(Natural News) Studies have proven time and again that air and water pollution are bad for your health. Air pollution has been linked to respiratory diseases, while water pollution affects marine life and also causes waterborne diseases.
But what does the research say about noise pollution?
What causes noise pollution?
You’re constantly surrounded by various sounds, like work colleagues talking loudly, and some aren’t harmful and others are easy to tune out.
However, noise can affect your health. Whether it’s noise from barking dogs, loud music and traffic that all counts as pollution, what matters is how noise impacts your health.
The Environmental Protection Agency (EPA) defines noise pollution as “any unwanted or disturbing sound that reduces your quality of life or disrupts daily activities.”
Findings from a 2014 report published by the National Institutes of Health found that about many Americans have developed the following health conditions due to noise exposure:
- Disturbed sleep
- Hearing loss
- Heart disease
- Increased blood pressure
Poppy Szkiler, the founder and managing director of Quiet Mark, a UK-based global noise-reduction product testing and awards program, explained that noise is an invisible pollutant.
Szkiler also added that while noise can adversely affect your breathing, brain waves and wellbeing, silence can help promote overall wellness. (Related: Science explains why we need silence for better health.)
When does noise become harmful?
Decibels (dB) measure sound intensity. The more intense a sound is, the higher its decibel count.
If it’s high enough, a certain decibel is considered noise pollution. For example, long exposure at 85 dB is dangerous. But at 120 dB, even short exposure can do severe damage.
Below are some sounds with their decibel counts:
- Nearby whispering – 30 dB
- Refrigerator humming – 40 dB
- Air conditioner – 60 dB
- Lawnmower – 80 dB to 85 dB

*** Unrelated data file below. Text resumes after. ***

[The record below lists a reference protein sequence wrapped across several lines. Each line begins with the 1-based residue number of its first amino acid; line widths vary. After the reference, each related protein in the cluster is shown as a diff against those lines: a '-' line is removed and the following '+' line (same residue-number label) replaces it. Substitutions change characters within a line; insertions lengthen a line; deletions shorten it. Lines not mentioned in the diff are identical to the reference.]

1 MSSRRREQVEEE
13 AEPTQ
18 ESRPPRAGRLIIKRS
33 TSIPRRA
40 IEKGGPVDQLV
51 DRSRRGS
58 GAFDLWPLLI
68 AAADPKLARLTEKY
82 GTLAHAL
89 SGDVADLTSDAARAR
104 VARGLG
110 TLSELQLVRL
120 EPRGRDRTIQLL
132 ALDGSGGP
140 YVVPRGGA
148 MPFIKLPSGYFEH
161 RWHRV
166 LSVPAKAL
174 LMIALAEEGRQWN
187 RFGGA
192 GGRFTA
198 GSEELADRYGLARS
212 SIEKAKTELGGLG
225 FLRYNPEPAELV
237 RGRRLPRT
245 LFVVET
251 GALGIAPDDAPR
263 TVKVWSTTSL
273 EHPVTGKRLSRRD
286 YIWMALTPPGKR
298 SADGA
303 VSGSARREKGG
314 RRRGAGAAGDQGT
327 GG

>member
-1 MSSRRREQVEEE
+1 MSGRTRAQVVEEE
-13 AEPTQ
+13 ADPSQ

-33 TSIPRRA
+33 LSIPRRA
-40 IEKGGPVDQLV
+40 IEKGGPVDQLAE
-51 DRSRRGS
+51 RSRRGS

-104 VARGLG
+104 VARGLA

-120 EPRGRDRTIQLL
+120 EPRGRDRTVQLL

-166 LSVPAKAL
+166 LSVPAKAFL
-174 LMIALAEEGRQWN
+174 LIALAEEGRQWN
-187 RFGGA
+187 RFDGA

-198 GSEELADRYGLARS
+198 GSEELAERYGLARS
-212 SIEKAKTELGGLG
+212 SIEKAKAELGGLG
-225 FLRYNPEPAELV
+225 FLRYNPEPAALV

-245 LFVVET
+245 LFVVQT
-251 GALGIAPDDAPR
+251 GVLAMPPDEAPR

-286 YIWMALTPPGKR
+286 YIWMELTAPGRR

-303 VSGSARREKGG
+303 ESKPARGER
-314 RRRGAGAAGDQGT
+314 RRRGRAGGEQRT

- Approaching train – 100 dB
- Ambulance siren – 120 dB
Tips to prevent noise pollution exposure
Detailed below are simple ways to help lower your exposure to irritating or harmful noises.
- Improve insulation inside your home. Replace ill-fitting doors and windows with those that can block outside noise better. Another option is to use soft furnishings like carpets and draperies that can also help muffle sounds.
- When buying appliances like a new fridge or a dishwasher, check for decibel-level claims – many modern products on the market are designed to be quiet.
- Track sound with an app. There are smartphone apps, like the one from the National Institute for Occupational Safety and Health, that indicates the decibel levels of sounds to give you an idea of what you’re being exposed to. Calibrate the app before you use it to improve the accuracy of the reading.
- Turn down the volume of the TV, radio, or music. If you have to listen to loud music, take frequent breaks to reduce your exposure.
- If you use power tools at home, minimize equipment noise by replacing worn, loose or unbalanced machine parts. Check your equipment and keep them properly lubricated and maintained.
- Use hearing protection devices like earplugs and earmuffs if you can’t avoid loud sounds.
- Keep hearing protection within reach. Store your earplugs in your car or in a convenient location in your workshop for easy access.
At public events:
- Move or stay far away from the loudest sound-producing source, like loudspeakers or cannons, at college stadiums.
- Limit the length of time of your exposure to loud sounds, especially when you’re attending outdoor or large events.
- Always check signs and information flyers that warn of possible loud noise and the need for hearing protection.
- Bring hearing protection devices with you at all times. Keep them in your car or pockets.
Limit your exposure to any noises with high dB levels and listen to music at low to moderate levels to preserve your hearing. For more information on how to prevent noise pollution, visit Pollution.news.